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Why do we make and break New Year's Resolutions? 

Interview with Adrianne Brennan from the LSU Health Sciences Center

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Enjoy the holidays, because New Year's Day is just around the corner, and the guilt will come creeping in, making us feel it's time for a metamorphosis — and a New Year's resolution. Instead of attempting massive transformations, try setting small, measurable goals. Like those mouthwatering platters of Christmas confections, New Year's resolutions can be alluring, so there will always be a temptation to go too far. But as Adrianne Brennan, assistant professor of clinical psychiatry at the LSU Health Sciences Center's School of Medicine, explains, a resolution to make a small improvement is more likely to succeed than one attempting a lifetime's worth of change.

Q: Why do people make these resolutions?

A: For the fresh start, and having a clean slate, being able to say, "This year, I'm going to be this," or "This will be the year of me."

Q: Some people are really interested in a complete renovation?

A: Sometimes, yeah, and sometimes people get caught biting off more than they can chew, which is a reason New Year's resolutions often fail.

Q: What are some of the most common resolutions?

A: In my experience, we see a lot of, "I'm going to stop smoking," "I'm going to diet," "I'm going to exercise more," or "'I'm going to spend less money."

Q: Do you think resolutions are a positive thing?

A: They can be, especially for those of us who are successful with them. It can really be something that's life-changing and builds us up and our sense of belief that we can actually do it.

Q: Downside?

A: The downside is that most fail within 48 hours. Often we bite off more than we can chew, and we make them too vague: This year I'm going to exercise more. It's harder if we don't have a way to measure that success. Does that mean I'm going to exercise two hours a day, seven days a week? And is that really likely? Is that really possible?

Q: Most of the time our resolutions fail?

A: I think we have good intentions, and it's not that we're not trying; it's just that we often fall off track.

Q: What advice can you give to assist people in succeeding with their resolutions?

A: Be realistic. Just because something seems like it's likely to happen or it would be reasonable to say; "I should be able to lose weight," "I should be able to stop smoking," or "I should be able to spend less." Is that really likely? Can we really handle that much change in our lives? So being realistic helps. Also, make specific goals. Instead of exercising more, say, "I will walk 2 miles, three times a week." That's something we can cross off of our "to do" list. Oftentimes it helps if we have a buddy, someone to hold us accountable.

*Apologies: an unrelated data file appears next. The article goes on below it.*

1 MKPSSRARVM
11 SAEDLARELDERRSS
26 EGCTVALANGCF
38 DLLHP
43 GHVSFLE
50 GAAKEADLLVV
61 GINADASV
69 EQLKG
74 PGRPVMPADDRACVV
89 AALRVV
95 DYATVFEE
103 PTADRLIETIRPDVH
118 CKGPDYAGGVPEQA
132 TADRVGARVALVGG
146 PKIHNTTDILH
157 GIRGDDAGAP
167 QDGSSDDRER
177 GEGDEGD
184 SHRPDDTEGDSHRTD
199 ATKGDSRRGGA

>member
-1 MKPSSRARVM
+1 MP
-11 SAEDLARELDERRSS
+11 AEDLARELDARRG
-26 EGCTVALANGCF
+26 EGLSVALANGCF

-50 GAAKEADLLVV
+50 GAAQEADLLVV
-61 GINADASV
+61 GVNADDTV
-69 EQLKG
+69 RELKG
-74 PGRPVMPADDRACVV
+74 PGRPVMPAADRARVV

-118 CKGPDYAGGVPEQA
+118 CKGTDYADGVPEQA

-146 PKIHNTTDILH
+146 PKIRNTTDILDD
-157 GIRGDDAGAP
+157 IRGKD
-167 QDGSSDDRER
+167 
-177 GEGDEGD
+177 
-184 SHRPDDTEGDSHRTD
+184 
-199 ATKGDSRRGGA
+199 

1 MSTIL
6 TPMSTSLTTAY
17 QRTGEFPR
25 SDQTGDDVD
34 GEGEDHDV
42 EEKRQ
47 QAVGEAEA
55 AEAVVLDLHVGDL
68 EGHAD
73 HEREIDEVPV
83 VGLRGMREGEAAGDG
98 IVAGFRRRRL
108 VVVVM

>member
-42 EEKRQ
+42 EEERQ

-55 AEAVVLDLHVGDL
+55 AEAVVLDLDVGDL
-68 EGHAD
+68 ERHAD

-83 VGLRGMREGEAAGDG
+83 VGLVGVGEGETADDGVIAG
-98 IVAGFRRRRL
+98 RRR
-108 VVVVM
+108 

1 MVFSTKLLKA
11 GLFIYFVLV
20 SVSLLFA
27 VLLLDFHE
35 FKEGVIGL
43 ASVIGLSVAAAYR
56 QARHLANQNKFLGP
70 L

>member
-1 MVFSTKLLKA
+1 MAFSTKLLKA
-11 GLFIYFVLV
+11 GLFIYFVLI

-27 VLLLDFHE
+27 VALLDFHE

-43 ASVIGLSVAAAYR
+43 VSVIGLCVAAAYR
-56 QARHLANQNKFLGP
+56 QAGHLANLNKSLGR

Q: Holding them accountable, or joining them?

A: Both. Joining them and then knowing that you could be letting your buddy down if you slip. Someone to enjoy the reward and also to share moments of weakness that can motivate you to get back on track. Just because you fall off doesn't mean you have to give up. Really commit to it. Start over every day if you have to. One of the keys to the most successful New Year's resolutions is seeing how this behavior change fits into your life values. If you don't want to be a parent or a grandparent who is a smoker, then holding that picture (of a nonsmoker) in your mind helps you during the rough moments.

Q: Do you have to wait for New Year's?

A: No. In fact, most of the research shows that to change behaviors, do it a little bit at a time throughout the year. That's where we really see big changes happening, in little bits.

Q: Do people sometimes use an upcoming resolution as an excuse to overindulge during the holidays?

A: Absolutely. It does help us to rationalize overindulging over the holidays. It's like that fresh start because the diet starts on Monday, so I'll eat the cold pizza tonight.

Q: I think I've said that.

A: Me too. It's something we all do.

Q: Do you make New Year's resolutions?

A: I do. My success varies. I'm certainly one of those to start a diet, fresh and clean, and try to change everything. We all fall for the trap that we'll be able to do it all. But it really becomes too unattainable, so if we keep it small it will become possible. It's hard, but I've been successful. I've been able to exercise more, three times a week. Putting myself on a schedule has helped.

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